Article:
Friday, October 25, 2013

Halloween. Need I Say More?

Technically, it's been fall for a good chunk of time, but it really doesn't feel like fall to me until a few very significant and absolutely necessary events occur:

1. Trader Joe's stocks their shelves with pumpkin goods and apple cider.
2. Bits of dry, colored leaves start appearing in my hair brush.
3. I begin dreaming up my Halloween costume, even if I have no Halloween plans.

For me, making costumes is the best part of Halloween. There's something satisfying about that frantic, last minute, run-out-of-the-house-while-gluing-sequins-to-your-top feeling. Maybe that's just me. Regardless, homemade costumes are the best! They're fun to make (and less stressful if you start early...), you can show people your creativity, and they're completely original and customizable.

You may have seen some pictures floating around the internet that show that wheelchairs can be the best accessory for Halloween costumes. These are some of my favorites:

Dr. Who

Superman flying over the city

A very elaborate Wall-E

For the sharp dresser

Great group costume idea

PeeWee Herman and the Puppet Chair

My personal favorite: Dr. Scott from Rocky Horror Picture Show!
This one is great if you're pressed for time or resources.

Making a costume like these can be time consuming, so it's important to keep a few things in mind so you don't end up spending hours creating an elaborate costume that is ultimately nonfunctional.

First, like any costume, make sure it's safe. A parade float-style costume looks nice and is fun until paper bits or string get all caught up in wheels. Blood may give a costume a nice touch, but let's make sure it's fake blood.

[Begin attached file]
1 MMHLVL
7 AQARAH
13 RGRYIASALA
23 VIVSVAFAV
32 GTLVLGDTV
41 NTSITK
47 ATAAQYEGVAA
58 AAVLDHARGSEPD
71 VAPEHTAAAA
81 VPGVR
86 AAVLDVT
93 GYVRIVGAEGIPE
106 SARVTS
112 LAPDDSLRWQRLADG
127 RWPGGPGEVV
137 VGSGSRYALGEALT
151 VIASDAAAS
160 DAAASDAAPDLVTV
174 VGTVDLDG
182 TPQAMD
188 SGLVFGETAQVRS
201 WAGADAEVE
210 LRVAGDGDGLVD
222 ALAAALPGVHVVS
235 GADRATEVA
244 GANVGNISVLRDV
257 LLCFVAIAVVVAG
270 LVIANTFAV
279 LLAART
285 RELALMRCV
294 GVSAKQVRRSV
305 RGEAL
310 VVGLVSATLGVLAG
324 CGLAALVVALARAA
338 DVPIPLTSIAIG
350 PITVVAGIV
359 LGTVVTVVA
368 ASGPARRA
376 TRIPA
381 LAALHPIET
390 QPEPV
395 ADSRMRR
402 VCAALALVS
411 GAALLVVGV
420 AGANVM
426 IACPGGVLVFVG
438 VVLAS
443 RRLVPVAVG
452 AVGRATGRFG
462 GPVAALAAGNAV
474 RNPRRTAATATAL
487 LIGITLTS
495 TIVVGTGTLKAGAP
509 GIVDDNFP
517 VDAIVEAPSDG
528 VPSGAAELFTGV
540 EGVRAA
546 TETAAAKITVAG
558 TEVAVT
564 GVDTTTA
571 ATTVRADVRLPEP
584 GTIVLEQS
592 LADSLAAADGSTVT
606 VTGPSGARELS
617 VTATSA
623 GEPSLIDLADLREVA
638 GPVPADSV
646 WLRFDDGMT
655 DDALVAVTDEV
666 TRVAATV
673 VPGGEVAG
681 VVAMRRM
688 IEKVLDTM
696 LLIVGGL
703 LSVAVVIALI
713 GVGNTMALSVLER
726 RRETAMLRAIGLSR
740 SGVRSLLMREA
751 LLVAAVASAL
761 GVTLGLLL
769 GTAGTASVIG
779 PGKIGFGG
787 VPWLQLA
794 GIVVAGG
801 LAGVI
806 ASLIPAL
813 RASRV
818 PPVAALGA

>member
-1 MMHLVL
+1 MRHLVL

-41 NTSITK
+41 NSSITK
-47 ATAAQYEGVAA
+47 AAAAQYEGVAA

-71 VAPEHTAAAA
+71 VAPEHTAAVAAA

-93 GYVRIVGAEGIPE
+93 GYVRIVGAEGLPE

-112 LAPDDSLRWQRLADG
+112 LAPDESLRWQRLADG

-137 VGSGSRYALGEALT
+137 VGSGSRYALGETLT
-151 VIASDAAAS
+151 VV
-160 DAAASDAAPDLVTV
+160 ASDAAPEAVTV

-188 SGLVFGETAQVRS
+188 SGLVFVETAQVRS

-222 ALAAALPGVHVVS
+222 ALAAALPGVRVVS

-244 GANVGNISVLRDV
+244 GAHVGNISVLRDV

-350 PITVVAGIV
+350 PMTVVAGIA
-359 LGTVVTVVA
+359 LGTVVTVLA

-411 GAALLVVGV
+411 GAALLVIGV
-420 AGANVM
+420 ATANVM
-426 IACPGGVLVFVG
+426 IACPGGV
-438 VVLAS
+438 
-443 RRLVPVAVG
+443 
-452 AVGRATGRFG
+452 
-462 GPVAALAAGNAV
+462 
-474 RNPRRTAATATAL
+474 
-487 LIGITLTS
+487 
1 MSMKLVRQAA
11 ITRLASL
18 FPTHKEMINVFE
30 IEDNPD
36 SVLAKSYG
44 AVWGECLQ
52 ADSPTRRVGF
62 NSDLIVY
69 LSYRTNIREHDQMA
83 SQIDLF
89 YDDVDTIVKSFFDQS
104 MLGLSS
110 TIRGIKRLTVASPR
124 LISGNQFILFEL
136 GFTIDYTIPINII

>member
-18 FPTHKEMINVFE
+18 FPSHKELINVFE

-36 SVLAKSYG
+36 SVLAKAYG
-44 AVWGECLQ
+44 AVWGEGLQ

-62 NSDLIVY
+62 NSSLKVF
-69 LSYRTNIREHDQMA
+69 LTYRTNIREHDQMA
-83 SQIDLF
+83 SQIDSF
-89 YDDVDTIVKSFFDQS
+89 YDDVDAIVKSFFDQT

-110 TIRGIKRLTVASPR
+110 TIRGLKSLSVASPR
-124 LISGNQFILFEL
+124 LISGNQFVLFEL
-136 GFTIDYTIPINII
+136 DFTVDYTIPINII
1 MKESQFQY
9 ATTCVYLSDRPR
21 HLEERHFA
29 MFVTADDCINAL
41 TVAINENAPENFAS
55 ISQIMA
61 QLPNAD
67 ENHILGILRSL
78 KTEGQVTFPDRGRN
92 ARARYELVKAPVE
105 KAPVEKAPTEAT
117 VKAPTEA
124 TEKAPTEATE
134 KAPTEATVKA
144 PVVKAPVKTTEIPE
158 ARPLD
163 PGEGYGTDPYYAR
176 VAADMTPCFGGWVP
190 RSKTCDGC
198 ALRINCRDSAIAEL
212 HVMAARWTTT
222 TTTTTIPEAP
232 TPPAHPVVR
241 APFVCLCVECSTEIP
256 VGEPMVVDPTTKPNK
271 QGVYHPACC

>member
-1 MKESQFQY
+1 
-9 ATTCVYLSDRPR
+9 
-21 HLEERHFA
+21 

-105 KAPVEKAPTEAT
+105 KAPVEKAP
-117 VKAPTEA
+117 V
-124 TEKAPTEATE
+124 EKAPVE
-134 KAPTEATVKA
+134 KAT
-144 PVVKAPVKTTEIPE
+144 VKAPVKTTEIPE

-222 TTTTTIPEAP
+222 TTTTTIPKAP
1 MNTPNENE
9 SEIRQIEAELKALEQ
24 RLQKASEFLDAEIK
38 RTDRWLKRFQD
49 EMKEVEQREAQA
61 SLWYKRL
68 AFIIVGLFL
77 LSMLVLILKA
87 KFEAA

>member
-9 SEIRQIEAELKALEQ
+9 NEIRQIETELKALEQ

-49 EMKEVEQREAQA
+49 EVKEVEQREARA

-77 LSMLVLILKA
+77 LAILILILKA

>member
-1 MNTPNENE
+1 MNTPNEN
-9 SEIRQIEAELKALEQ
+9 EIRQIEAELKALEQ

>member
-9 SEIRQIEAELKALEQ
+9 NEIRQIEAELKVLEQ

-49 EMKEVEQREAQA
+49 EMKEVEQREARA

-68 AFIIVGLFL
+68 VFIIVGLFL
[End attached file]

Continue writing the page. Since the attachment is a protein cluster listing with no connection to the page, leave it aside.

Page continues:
Equally important is making sure the costume fits through a standard door. Some costumes will add bulk to a chair, so keep in mind the old saying: Measure twice, cut once. There is little more disappointing on Halloween than making something lovely only to have to deconstruct it. (On that note, a tip from my personal experience: When making a mask that covers your nose, make sure you leave room inside for your own nose before you take the time shape, dry, and paint the mask.) So plan ahead! It will save you a lot of frustration and grief.

This last one will be more important for some than others. Don't skimp out on glue, tape, thread, velcro, or whatever sort of fastener you use, and take some with you when you go about your festivities. My Halloween wouldn't be complete without a pocket full of safety pins and a bottle of fabric glue tucked discreetly away. Of course, some of you are likely better at planning and using your costuming time wisely, but homemade costumes do have their oopses (especially when paper and unpredictable autumn elements are involved). Extra backup never hurts!

I just have to throw this out there as a little post-thought. If you're thinking about dressing up a service animal, make sure you give your friend time to get accustomed to his costume so he isn't distracted by a silly hat when he should be focused on his job.

I hope this has inspired you to make some awesome costumes this week, or at least gotten you excited about Halloween or fall. Want some more detailed costume guidance? The Bridge School has instructions.

What are your costume ideas? I haven't seen or read the series, but I think it would be rad to see a Game of Thrones costume. I'm imagining a wheeled version of the Iron Throne. Yes? No?

We'd love to see your Halloween photos on our Facebook page! Also, remember to have fun and be safe.  :)

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